So began Mark’s treatment–prednisone drops in the eye, see you in 3 weeks. Three weeks later, the inflammation was improved but now the pressure in his eye was elevated due to the prednisone drops. Sometimes this happens and sometimes it doesn’t. The prednisone drops were discontinued and 2 glaucoma drops were prescribed. We were to return in one week. At that appointment, the pressure in the eye decreased and Dr. Foster put Mark on oral prednisone.

I know a lot about prednisone because my father lived his last 15 years on it due to a tumor on his pituitary gland. What I didn’t remember was his dosage was so when Dr. Foster said that Mark would start on 100 mg., it didn’t mean that much to me. We were soon to find out that an elephant wouldn’t want to take that dose. But if it was necessary, then we just had to accept it. Mark’s eye did respond to the prednisone but it was very difficult for his body and mind. He went through the weaning of the medication and continued on the glaucoma drops and we went back in 4 weeks.

His eye remained “calm”. He still had a few more weeks on the prednisone. “We’ll see you in another 4 weeks.” At the next appointment, his eye still had some inflammation and Dr. Foster explained his feeling that Mark’s condition was “systemic”. Now, my husband and I are intelligent people and I’m sure we had heard the word “systemic” before but we never had to know what it meant. This is the point where I personally felt afraid beyond belief. “Mark may have an autoimmune disease”. “What kind” we ask.. “Don’t know” we hear. “Mark needs to see a rheumotologist for testing.” We would take him ANYWHERE to get answers.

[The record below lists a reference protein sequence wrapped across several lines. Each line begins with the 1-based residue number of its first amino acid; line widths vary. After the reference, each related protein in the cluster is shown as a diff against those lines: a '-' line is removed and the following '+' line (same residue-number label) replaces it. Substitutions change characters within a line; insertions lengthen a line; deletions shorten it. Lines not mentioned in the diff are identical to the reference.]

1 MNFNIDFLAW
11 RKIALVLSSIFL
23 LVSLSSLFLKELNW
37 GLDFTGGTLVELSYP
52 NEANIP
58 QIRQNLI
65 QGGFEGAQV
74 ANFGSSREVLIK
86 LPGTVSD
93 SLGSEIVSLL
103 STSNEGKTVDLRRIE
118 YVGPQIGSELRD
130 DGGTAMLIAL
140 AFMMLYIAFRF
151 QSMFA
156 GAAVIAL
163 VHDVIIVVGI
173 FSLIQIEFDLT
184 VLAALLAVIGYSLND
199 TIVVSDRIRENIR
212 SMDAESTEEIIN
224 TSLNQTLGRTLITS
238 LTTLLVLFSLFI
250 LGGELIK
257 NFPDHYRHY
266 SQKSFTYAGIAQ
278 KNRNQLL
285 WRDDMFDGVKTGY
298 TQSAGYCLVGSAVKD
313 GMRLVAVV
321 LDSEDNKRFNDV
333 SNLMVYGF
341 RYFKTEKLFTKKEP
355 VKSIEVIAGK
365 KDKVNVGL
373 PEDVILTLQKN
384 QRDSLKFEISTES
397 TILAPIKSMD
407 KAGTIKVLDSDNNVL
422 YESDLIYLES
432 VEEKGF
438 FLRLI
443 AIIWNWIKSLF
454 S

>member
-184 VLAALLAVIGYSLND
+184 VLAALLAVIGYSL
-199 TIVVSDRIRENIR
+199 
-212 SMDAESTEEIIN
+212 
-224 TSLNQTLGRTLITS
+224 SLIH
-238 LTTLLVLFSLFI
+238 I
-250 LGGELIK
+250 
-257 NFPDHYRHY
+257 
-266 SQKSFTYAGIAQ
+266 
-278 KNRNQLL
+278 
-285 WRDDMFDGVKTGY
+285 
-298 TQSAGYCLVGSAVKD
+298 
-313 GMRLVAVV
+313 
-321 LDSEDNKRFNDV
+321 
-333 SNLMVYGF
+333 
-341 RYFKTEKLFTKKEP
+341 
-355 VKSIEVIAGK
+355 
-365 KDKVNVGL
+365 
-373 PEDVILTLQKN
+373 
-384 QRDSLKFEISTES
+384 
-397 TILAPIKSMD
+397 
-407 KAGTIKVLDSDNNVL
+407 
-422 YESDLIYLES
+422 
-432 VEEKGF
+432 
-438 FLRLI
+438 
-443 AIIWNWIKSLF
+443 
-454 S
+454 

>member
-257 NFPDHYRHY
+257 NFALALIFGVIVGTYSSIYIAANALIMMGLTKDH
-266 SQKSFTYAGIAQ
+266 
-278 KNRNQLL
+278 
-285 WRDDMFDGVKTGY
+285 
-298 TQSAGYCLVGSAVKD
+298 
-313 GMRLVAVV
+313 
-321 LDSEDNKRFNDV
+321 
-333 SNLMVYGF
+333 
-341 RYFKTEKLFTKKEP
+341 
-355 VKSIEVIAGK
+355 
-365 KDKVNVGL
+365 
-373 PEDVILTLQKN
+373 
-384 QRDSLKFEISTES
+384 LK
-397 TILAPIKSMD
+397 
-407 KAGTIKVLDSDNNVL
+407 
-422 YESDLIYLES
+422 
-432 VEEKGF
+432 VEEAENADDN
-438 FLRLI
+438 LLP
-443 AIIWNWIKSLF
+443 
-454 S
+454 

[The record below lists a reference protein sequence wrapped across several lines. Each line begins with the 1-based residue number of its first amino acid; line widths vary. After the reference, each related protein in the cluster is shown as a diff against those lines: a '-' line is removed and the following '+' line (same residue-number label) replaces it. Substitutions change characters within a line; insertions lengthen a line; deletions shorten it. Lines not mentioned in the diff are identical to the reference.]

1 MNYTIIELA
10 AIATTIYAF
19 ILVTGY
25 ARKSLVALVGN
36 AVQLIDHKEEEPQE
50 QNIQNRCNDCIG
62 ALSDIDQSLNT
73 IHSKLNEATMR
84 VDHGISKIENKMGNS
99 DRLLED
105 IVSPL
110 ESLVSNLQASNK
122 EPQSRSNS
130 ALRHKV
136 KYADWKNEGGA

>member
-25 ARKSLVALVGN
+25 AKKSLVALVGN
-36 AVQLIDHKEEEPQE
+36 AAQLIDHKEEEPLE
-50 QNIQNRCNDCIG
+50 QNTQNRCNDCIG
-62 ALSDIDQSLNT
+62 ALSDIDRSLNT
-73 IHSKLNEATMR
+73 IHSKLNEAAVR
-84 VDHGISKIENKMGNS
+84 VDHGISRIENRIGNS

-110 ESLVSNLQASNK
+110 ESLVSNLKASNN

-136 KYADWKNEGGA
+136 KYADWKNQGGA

I know now that the vague responses that we received were what most patients hear but I didn’t know that then. I wanted somebody to wrap his or her arms around me and tell me everything was okay and in the meantime give me a step by step outline of what was happening. “See you in 3 weeks.”

Three weeks later, eye looks nice and calm but the pressure is up more so now we add xalatan at night. “See you in 3 weeks.” This is beginning to sound like a broken record. Three weeks later, good news, calm eye, come back in 6 weeks. In the meantime, we visit the rheumotologist, he runs tests, and nothing is found. That’s great news–I guess. Mark’s next appointment with Dr. Foster was not good. The inflammation was back and now Dr. Foster wanted to give him a “shot” in the eye. Yikes, I thought to myself.

The needle doesn’t actually go into the eye, it is put in the tissue under the eye. Mark was great. “Go ahead and do what you have to”, my brave son said. He received the shot and we heard “we’ll see you in 2 weeks”. His eye must have looked pretty good during that visit because we didn’t have to go back for another 5 weeks. I felt like I was on vacation! Dr. Foster was not pleased with the eye then and talked to us about Mark going on 7.5 mg methotrexate (MTX) once a week for at least one year to try to “trick” his immune system to stop attacking the eye. We agreed and continued over the next several months with Mark on the MTX and glaucoma drops and our visits every 6 weeks.